Some Games From The 'Atari Video Game Graveyard' To Be Auctioned Off

September 11, 2014 - GamePolitics Staff

Earlier this week the Alamogordo City Council (Alamogordo, New Mexico) voted 7-0 to sell the 800 Atari games excavated as part of the Xbox Entertainment Studios documentary on Atari's video game graveyard earlier this year.

The City Council plans to auction off at least half of the 800 Atari games on eBay and on the council's web site. The games are currently under the watch of the Tularosa Basin Historical Society and being stored at the New Mexico Museum of Space History in Alamogordo.

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New Mexico Police Highlight Video Game Habits of Teen Who Killed Entire Family

January 22, 2013 -

Update: The New York Daily News claims that "Local media" are reporting that the teen was a "home schooled teen [who] wasn’t allowed to play video games, and that his family never let him watch violent shows on television." We're not sure of the validity of that part of the NYDN story because it's a third-hand account. Thanks Andrew Eisen for passing that bit along.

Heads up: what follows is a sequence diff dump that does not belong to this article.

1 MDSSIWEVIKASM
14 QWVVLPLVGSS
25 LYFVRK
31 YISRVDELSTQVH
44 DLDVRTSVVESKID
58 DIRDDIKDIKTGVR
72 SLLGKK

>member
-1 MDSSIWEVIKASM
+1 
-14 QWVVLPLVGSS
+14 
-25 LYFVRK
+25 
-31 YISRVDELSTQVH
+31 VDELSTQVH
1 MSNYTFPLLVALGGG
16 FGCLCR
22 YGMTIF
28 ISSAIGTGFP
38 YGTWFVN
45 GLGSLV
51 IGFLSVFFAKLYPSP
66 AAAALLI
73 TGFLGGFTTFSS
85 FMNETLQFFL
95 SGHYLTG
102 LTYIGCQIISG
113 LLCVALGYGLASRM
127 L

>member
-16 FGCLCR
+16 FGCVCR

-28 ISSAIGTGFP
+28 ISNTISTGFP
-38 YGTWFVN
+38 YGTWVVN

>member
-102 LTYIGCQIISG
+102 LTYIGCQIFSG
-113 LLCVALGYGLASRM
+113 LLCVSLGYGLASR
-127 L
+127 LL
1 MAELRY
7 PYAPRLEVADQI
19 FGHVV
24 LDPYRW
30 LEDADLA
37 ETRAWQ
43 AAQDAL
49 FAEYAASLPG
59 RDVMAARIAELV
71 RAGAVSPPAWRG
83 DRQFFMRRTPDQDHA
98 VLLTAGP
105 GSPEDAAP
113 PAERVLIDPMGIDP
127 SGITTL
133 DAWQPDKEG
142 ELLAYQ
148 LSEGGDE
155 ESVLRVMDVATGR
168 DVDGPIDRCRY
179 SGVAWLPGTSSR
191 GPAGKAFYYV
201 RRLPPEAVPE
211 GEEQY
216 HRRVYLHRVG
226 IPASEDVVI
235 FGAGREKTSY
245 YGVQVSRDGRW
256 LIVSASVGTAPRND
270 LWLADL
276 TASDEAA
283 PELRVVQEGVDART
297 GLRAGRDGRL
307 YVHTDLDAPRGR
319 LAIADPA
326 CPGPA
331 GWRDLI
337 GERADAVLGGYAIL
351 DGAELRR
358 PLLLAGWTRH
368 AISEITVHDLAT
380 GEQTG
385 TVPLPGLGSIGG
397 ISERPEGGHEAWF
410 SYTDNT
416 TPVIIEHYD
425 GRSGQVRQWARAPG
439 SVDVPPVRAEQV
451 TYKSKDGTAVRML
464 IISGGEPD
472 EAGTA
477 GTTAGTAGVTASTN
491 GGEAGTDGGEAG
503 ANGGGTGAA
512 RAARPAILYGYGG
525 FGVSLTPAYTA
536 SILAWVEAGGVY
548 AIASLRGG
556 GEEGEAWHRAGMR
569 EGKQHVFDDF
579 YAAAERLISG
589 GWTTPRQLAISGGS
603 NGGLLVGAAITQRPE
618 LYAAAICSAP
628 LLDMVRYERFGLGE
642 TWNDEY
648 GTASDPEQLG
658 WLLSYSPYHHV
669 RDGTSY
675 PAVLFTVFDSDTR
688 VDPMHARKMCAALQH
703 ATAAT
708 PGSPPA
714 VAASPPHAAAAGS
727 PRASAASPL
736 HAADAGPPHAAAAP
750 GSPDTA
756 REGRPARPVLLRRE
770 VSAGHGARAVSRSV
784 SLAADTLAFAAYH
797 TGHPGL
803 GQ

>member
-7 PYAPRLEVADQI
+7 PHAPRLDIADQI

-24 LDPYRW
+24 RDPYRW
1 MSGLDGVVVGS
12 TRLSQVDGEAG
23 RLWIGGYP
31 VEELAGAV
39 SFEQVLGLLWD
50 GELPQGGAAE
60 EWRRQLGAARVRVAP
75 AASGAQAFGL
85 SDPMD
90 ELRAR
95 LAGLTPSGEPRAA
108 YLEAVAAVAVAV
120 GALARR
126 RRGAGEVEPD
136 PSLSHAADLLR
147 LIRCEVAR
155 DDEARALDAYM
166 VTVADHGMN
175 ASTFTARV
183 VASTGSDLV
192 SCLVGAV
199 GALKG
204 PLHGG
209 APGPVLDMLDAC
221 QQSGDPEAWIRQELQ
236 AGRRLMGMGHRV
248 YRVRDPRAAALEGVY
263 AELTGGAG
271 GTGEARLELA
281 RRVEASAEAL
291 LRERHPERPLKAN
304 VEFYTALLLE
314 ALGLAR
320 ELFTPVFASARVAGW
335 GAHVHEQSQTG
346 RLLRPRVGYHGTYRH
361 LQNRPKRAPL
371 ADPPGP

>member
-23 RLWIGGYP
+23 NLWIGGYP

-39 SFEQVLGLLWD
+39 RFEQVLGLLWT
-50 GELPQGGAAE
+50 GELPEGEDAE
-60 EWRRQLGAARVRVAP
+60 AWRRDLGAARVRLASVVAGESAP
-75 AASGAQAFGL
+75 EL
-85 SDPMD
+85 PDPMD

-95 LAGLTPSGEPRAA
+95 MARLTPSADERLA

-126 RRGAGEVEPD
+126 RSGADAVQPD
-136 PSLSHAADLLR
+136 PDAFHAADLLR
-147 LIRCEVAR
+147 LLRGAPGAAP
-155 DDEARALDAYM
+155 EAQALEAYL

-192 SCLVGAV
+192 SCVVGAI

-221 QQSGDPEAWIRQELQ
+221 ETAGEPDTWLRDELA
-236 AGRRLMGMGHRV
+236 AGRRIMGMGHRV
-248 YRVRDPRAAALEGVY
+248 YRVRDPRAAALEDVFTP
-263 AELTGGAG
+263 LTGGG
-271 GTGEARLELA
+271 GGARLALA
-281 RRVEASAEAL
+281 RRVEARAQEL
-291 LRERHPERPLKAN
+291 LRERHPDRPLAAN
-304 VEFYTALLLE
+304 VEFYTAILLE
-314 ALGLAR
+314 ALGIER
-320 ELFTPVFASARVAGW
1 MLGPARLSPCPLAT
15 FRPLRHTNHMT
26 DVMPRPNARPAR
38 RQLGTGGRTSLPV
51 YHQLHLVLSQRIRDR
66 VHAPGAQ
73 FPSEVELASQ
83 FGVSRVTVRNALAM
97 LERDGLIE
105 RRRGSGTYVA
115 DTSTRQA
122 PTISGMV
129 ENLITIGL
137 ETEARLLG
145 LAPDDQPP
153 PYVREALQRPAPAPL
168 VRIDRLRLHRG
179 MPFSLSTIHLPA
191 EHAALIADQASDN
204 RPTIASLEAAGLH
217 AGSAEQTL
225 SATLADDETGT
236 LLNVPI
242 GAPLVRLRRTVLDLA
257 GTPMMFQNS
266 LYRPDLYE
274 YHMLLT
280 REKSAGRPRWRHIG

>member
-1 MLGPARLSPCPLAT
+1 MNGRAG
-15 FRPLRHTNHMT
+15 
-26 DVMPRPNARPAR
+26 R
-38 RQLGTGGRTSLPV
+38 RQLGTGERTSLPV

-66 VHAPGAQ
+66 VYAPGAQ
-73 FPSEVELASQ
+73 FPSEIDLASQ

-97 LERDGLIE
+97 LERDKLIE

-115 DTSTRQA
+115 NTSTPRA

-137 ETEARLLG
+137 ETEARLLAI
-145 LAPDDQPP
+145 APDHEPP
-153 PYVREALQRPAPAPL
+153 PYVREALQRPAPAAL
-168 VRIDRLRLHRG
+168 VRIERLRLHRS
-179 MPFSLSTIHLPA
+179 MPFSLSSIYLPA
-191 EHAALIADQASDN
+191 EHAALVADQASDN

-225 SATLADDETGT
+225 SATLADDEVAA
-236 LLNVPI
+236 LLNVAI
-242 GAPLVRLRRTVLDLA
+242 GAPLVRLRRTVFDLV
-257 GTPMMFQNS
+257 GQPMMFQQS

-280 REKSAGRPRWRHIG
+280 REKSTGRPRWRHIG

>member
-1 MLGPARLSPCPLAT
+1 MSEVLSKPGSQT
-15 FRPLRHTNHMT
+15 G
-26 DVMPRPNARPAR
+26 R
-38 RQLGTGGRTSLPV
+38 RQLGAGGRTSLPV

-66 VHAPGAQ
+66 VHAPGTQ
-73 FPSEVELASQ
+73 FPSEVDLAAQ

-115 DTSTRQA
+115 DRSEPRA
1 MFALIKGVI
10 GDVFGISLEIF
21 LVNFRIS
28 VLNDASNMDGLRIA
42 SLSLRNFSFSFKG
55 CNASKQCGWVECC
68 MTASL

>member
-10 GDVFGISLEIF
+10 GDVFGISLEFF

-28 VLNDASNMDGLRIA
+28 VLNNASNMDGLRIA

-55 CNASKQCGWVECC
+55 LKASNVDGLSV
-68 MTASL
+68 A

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Robots, Strategy, and Charity

April 2, 2012 -

Thirty students from the University of New Mexico have created a video game to benefit a charity for children with diabetes. The students developed Alloy, a video game that lets players create robots out of scrap metal in a barren wasteland. The created bots are then used to find power crystals that power other robots. The crystals are wanted by others, so the robots have to engage in come "capture the flag" style gameplay in order to secure the crystals.

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Political Types Depicted in Games or as Game Characters During Campaigns, How Did They Fare?

November 3, 2010 -

During the run up to yesterday’s mid-term election, we profiled a few politicians that used web-based games or videogame-related images in order to either slam their opponent, or drum up interest in their own campaign. In some cases the games were even created by third parties not affiliated with either side in a race. Let’s check-in and see how these candidates did in yesterday’s elections.

Garage Sale Laptop Contains Underground Political Game

July 9, 2010 -